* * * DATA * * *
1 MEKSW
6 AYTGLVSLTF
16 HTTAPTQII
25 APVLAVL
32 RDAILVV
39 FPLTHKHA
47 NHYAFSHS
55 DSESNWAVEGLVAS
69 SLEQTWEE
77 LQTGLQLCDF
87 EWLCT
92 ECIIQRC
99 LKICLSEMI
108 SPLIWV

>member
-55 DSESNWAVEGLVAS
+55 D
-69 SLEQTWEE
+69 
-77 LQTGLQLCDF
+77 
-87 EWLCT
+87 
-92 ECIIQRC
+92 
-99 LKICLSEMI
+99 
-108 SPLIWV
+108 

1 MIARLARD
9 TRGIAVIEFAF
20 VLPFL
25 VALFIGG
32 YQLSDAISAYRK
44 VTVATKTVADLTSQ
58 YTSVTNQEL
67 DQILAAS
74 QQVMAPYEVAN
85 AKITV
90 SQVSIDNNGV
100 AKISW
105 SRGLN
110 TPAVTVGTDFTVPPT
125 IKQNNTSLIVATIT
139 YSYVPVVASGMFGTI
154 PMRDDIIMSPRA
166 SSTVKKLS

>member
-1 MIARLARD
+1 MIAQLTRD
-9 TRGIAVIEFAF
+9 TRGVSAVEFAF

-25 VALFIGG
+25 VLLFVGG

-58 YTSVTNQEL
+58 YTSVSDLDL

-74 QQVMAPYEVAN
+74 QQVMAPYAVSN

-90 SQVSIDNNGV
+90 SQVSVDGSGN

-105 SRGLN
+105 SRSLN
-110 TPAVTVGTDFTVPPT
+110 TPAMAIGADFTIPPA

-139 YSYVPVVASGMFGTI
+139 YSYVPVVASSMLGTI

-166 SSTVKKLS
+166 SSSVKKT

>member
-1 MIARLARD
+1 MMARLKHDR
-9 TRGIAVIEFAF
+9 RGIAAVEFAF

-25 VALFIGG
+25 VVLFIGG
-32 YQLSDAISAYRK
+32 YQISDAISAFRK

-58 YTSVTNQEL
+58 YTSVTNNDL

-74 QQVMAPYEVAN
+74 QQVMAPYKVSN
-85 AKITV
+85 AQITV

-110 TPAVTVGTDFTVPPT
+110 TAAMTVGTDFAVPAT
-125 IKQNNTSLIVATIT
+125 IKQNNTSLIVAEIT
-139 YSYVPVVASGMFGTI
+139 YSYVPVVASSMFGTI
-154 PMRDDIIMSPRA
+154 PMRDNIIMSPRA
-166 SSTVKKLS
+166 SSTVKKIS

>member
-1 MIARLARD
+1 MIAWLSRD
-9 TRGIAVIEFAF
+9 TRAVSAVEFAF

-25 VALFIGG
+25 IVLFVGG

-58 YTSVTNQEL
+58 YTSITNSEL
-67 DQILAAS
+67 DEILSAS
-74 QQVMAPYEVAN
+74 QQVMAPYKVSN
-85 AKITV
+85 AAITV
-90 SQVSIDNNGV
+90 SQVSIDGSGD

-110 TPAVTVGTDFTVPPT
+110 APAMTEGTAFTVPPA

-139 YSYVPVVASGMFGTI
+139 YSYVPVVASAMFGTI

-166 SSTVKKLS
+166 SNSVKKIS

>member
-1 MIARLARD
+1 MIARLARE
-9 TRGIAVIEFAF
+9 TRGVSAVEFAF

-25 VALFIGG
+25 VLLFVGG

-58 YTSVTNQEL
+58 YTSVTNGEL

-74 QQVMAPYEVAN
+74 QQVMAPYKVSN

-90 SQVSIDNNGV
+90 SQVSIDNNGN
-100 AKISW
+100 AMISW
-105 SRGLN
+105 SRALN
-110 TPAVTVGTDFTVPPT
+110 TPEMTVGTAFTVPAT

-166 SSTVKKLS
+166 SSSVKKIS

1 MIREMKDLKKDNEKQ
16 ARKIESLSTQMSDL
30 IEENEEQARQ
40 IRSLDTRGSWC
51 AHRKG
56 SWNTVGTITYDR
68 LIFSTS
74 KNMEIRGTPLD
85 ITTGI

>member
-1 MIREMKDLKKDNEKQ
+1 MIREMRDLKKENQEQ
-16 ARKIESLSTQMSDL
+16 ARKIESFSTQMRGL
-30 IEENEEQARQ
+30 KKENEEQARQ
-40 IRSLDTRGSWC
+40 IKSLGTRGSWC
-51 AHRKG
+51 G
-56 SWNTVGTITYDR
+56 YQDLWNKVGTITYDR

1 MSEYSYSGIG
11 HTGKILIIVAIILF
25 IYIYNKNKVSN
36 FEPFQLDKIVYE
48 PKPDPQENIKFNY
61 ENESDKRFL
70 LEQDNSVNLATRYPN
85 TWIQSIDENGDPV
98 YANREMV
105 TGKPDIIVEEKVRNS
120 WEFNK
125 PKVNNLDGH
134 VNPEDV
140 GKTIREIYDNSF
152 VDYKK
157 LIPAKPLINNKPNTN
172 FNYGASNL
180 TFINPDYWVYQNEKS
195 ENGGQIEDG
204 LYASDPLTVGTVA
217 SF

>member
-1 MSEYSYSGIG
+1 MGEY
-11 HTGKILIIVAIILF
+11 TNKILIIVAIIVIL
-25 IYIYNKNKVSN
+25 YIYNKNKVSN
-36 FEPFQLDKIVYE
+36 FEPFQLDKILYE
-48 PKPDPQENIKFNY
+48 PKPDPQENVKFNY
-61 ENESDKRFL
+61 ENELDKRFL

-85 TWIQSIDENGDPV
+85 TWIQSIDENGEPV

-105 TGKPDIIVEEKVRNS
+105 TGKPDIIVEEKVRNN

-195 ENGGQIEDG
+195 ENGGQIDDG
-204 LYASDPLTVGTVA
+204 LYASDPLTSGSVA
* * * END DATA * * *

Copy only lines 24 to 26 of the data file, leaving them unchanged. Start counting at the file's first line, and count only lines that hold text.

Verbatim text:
-92 ECIIQRC
+92 
-99 LKICLSEMI